The history of Australia Day
It could be surprising to learn that Australia Day has only been officially celebrated on January 26 for just over three decades, even though it has been 252 years since Captain James Cook first raised the Union Jack to signal the beginning of the Australian colony in August 1770.
In that context, the 34 years since January 26 was named the official date of Australia Day celebrations in 1988 represents a very short period of time.
The first Australia Day celebration was held on July 30 in 1915 to raise money for the war effort. In 1916, it was changed to July 28.
What is Australia Day all about?
Australia Day should be a day where all Australians – Aboriginal and Torres Strait Islander people or non-Aboriginal people – unite in celebration about what it is to be Australian and to acknowledge our shared history.
Instead, the day has become one of contention and division, and can incite anger on both sides of the debate. There were many reports last year of well-meaning people being shamed on social media for celebrating Australia Day.
The 26th of January is a day of mourning for First Nations people. That date marks the day that Captain Arthur Phillip – commander of the First Fleet of eleven convict ships from Great Britain, and the first Governor of New South Wales – arrived at Sydney Cove and claimed the eastern states as a British colony, officially declaring the country had been uninhabited.
The ultimate goal
Reconciliation is about building stronger relationships between Aboriginal and non-Aboriginal Australia.
The ultimate goal is to live in an Australian society that respects and recognises Aboriginal and Torres Strait Islander cultures and heritage as a proud part of a shared national identity, and to live together in harmony.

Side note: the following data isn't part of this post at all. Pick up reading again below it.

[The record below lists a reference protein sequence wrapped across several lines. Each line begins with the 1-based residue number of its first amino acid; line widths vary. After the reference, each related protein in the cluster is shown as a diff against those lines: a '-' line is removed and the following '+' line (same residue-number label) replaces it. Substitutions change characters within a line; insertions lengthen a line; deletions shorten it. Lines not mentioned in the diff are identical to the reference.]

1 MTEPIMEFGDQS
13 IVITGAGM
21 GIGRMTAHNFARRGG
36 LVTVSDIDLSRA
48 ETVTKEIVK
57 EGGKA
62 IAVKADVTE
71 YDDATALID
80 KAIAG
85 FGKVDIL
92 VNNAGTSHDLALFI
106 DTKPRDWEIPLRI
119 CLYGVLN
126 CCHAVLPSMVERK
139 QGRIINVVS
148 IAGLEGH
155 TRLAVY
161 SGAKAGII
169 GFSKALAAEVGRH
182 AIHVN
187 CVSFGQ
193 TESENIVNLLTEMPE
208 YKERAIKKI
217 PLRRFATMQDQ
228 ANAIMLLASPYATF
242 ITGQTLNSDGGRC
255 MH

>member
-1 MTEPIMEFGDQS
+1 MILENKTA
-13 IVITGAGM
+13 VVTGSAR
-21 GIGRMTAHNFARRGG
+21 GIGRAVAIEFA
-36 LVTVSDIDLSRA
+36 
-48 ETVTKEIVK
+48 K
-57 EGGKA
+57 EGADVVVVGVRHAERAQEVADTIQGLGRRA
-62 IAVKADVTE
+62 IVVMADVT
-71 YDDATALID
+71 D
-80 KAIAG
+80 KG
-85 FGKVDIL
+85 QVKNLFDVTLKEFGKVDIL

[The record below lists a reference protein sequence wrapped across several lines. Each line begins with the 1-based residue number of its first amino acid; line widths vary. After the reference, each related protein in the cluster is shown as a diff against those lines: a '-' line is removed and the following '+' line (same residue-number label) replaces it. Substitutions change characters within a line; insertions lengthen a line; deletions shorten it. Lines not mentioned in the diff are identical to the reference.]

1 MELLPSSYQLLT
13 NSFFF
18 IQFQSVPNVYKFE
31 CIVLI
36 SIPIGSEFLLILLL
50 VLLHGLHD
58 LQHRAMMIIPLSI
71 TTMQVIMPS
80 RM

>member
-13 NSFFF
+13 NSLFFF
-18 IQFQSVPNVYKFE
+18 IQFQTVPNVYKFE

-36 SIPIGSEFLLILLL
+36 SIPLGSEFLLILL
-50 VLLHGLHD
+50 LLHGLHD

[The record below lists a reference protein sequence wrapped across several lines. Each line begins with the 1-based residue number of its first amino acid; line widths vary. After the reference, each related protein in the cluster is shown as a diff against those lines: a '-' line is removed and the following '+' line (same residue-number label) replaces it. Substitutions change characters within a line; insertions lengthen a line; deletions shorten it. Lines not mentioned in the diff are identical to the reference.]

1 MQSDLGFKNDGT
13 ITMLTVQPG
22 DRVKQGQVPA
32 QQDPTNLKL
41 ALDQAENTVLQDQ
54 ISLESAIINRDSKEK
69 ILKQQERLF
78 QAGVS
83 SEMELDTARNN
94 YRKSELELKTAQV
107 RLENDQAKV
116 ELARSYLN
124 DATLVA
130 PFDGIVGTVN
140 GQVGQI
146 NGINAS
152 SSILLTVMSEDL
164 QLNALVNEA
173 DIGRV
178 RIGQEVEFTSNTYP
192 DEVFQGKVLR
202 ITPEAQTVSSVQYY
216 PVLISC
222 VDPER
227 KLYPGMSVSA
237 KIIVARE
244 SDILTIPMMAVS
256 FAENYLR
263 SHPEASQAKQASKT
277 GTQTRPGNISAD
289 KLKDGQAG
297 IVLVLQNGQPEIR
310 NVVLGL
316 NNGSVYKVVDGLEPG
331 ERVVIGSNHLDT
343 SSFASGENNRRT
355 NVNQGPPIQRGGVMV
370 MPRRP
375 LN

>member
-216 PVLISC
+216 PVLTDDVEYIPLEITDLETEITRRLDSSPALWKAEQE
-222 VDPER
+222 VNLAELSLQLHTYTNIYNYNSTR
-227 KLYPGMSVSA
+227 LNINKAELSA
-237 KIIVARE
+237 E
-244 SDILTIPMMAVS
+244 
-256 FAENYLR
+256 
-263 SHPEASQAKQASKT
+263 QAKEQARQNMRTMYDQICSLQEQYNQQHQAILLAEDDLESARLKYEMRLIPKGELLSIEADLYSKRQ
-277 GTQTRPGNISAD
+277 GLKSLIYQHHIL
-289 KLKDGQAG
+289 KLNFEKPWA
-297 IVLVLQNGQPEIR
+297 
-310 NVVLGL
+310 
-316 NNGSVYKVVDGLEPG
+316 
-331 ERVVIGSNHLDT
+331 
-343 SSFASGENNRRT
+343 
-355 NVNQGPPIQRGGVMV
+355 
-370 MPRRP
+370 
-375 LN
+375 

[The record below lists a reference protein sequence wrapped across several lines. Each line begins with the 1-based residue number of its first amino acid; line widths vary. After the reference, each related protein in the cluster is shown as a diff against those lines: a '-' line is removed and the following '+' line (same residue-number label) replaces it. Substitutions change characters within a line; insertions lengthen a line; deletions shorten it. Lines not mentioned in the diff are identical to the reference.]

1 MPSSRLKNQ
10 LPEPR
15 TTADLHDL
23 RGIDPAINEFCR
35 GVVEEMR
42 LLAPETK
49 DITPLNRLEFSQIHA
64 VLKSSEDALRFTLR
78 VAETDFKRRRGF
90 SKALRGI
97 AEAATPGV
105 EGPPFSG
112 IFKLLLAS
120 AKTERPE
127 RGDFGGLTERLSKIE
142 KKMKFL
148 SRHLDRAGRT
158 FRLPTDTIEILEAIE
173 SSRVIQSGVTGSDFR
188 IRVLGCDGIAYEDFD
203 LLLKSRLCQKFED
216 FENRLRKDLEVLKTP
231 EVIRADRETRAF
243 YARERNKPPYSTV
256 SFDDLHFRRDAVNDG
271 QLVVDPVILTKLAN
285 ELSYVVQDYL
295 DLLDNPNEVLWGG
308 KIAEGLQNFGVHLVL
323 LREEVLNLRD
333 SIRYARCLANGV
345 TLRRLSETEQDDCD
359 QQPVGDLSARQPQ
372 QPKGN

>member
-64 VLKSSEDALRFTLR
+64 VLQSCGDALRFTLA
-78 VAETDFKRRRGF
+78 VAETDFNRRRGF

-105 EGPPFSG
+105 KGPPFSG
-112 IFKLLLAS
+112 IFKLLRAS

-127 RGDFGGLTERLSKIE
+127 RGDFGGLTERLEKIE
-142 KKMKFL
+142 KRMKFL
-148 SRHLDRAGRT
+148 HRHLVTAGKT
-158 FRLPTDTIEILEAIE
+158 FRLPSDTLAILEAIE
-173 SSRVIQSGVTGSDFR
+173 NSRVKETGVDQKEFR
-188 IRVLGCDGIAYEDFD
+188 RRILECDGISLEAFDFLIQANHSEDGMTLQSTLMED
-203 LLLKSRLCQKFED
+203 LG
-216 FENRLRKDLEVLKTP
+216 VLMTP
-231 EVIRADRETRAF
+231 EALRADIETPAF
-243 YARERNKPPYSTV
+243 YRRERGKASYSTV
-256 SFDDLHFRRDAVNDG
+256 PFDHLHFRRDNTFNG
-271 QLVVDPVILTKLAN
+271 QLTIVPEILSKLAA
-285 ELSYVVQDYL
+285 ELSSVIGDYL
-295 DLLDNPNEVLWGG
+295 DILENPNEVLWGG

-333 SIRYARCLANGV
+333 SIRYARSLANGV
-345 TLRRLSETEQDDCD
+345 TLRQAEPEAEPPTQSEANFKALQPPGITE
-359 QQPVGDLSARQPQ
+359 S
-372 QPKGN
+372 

If you haven’t already, the Uluru Statement From the Heart is a good document to read to understand what Aboriginal Australians are asking of their fellow Australians.
While it may feel difficult to influence the debate around whether the date of our national celebration should be changed, or stay the same, there are ways to make a difference. It could be as simple as a genuine conversation with family, friends or colleagues, or sending an email to your elected member of Parliament.
Cannings Purple works closely with a number of Aboriginal businesses and organisations, including the Noongar Chamber of Commerce and Industry and Reconciliation WA, and provides support to a range of clients in developing Reconciliation Action Plans and Aboriginal Engagement strategies.
In recognition that January 26 is not a day that everyone wants to celebrate, Cannings Purple has given its staff the option of taking that leave day on a different date.
Reconciliation is a conversation that matters, and it’s one we should all be part of. Finding common ground on how and when to make space for that conversation would be a very good start.
About the Author
Wendy Pryer is a communications specialist with more than 25 years’ experience in media, corporate communications and stakeholder management.
She has an intimate understanding of Aboriginal affairs, including reconciliation, and has successfully developed and managed reconciliation action plan projects in close collaboration with Aboriginal employees, customers and external stakeholders. Contact Wendy at email@example.com.